(Crimson-breasted shrike, Crimson-breasted boubou)
Rooiborslaksman [Afrikaans]; Etwakura [Kwangali];
Kgaragoba, Kgorogoro [Tswana]; Burchell-fiskaal [Dutch]; Gonolek rouge et noir
[French]; Rotbauchwürger, Reichsvogel, Kaiservogel [German];
Life > Eukaryotes > Opisthokonta > Metazoa (animals) > Bilateria > Deuterostomia > Chordata > Craniata > Vertebrata (vertebrates) > Gnathostomata (jawed vertebrates) > Teleostomi (teleost fish) > Osteichthyes (bony fish) > Class: Sarcopterygii (lobe-finned fish) > Stegocephalia (terrestrial vertebrates) > Tetrapoda (four-legged vertebrates) > Reptiliomorpha > Amniota > Reptilia (reptiles) > Romeriida > Diapsida > Archosauromorpha > Archosauria > Dinosauria (dinosaurs) > Saurischia > Theropoda (bipedal predatory dinosaurs) > Coelurosauria > Maniraptora > Aves (birds) > Order: Passeriformes > Family: Malaconotidae
Crimson-breasted shrike, Mokala National Park,
South Africa. [photo
Duncan Robertson ©].
Crimson-breasted shrike juvenile. [photo Callie de Wet ©]
Distribution and habitat
Occurs in a band from Angola and Zambia to northern areas
of South Africa, with large populations in Namibia, Botswana and western
Zimbabwe. It generally prefers arid habitats, especially Kalahari thornveld,
Acacia savanna and semi-arid scrub, largely absent from desert.
Distribution of Crimson-breasted shrike in southern Africa,
based on statistical smoothing of the records from first SA Bird Atlas
Animal Demography unit, University of
Cape Town; smoothing by Birgit Erni and Francesca Little). Colours range
from dark blue (most common) through to yellow (least common).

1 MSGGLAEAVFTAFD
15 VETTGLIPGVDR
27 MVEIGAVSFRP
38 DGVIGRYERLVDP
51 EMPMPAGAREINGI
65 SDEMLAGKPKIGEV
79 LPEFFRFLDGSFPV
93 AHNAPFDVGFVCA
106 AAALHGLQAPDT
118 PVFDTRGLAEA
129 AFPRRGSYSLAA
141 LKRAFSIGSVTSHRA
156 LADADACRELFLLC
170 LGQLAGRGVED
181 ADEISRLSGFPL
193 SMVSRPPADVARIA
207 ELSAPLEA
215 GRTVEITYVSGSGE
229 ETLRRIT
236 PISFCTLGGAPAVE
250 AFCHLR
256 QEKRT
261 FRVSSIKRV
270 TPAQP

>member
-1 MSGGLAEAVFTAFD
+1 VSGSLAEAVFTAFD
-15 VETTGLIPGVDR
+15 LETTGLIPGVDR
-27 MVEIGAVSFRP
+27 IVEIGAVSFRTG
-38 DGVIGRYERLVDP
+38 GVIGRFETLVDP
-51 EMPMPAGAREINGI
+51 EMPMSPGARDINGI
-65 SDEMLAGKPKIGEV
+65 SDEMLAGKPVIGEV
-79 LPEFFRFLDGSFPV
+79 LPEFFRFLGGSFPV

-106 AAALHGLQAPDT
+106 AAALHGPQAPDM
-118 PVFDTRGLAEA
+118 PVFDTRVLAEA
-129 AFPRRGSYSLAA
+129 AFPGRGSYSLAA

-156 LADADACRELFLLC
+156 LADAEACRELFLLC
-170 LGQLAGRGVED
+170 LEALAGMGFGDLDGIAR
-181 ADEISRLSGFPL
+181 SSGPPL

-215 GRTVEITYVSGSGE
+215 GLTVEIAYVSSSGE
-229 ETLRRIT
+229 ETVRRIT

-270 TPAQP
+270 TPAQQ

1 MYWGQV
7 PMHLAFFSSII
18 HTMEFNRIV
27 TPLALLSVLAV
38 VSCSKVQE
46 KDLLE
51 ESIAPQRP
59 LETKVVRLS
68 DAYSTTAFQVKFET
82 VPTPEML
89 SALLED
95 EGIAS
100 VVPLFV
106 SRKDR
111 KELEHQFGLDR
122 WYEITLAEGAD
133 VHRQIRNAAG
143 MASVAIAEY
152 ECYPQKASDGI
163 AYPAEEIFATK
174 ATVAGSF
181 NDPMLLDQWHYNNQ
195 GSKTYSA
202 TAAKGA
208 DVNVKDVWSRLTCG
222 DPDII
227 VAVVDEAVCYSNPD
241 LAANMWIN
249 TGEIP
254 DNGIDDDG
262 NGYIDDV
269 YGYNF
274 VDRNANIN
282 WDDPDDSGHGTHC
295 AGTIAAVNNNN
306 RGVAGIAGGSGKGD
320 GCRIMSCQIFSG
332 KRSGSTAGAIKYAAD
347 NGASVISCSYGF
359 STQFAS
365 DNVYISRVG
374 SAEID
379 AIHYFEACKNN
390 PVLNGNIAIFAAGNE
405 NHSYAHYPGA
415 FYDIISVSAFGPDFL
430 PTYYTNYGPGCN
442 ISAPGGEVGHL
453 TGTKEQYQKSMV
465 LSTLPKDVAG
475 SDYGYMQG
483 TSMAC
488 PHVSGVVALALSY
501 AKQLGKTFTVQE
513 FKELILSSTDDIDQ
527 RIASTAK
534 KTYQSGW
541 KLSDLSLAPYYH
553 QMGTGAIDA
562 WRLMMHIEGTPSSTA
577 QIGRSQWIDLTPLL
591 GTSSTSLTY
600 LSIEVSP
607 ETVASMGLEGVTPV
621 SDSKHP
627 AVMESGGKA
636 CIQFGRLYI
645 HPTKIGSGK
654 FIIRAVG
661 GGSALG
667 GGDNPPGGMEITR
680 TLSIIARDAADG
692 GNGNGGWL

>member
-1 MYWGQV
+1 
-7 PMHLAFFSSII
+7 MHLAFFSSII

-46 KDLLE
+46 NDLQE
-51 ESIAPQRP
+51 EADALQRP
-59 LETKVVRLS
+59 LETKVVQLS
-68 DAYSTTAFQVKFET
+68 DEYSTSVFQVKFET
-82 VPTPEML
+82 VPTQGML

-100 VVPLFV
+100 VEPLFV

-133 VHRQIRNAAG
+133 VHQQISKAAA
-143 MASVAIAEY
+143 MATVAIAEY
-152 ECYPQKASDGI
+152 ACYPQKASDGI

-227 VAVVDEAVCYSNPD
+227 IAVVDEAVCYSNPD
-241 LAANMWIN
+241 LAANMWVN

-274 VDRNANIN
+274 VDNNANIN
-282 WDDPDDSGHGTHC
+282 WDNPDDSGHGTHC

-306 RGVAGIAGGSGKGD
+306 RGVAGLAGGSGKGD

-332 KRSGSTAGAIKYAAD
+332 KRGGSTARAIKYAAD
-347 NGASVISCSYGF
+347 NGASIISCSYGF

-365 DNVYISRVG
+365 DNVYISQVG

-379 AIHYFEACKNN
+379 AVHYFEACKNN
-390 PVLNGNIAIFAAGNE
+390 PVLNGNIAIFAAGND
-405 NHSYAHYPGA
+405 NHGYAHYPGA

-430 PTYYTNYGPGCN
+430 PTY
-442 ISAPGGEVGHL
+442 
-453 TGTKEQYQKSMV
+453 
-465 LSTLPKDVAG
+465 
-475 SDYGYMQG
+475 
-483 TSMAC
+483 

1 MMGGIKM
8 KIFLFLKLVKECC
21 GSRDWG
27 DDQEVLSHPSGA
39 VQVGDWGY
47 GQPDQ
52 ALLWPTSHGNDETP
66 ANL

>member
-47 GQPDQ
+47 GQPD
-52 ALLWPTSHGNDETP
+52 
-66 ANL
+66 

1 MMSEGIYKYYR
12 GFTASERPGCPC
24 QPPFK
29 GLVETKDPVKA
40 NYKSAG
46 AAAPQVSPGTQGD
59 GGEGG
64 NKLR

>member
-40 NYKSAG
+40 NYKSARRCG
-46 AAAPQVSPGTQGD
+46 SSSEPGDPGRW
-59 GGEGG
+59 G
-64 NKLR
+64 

See here for the latest distribution
from the SABAP2.
It mainly eats insects, gleaning prey from the leaves and
trunks of trees, often flying to the ground to feed on ants or some fallen
fruit. The following food items have been recorded in its diet:
- Both sexes construct the nest, which is a tidy cup made almost entirely of
Acacia tree bark, collected from trunks and branches about 50-90
metres from the nesting site and lined with grass and rootlets. It is
usually bound with spider web to a fork in the main stem of a plant, or
occasionally onto a horizontal branch. Most of the construction work is done
in the early morning, and it is usually complete after about 4-6 days.
Crimson-breasted shrike in its nest, Nylsvley area
, South Africa. [photo Warwick Tarboton ©]
- Egg-laying season is from August-january, peaking from October-November.
- It lays 2-3 eggs, which are incubated by both sexes for about 15-17
- The chicks are fed and brooded by both parents, leaving the est at about
18-20 days old. Although they forage independently, they stil come back to
roost with their parents, sometimes only leaving in next years breeding
Hockey PAR, Dean WRJ and Ryan PG 2005. Roberts
- Birds of southern Africa, VIIth ed. The Trustees of the John Voelcker
Bird Book Fund, Cape Town.